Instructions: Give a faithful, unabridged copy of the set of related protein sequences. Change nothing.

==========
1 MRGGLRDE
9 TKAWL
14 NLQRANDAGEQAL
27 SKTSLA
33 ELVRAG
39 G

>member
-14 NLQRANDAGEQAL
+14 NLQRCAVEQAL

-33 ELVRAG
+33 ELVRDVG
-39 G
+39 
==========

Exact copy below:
1 MRGGLRDE
9 TKAWL
14 NLQRANDAGEQAL
27 SKTSLA
33 ELVRAG
39 G

>member
-14 NLQRANDAGEQAL
+14 NLQRCAVEQAL

-33 ELVRAG
+33 ELVRDVG
-39 G
+39 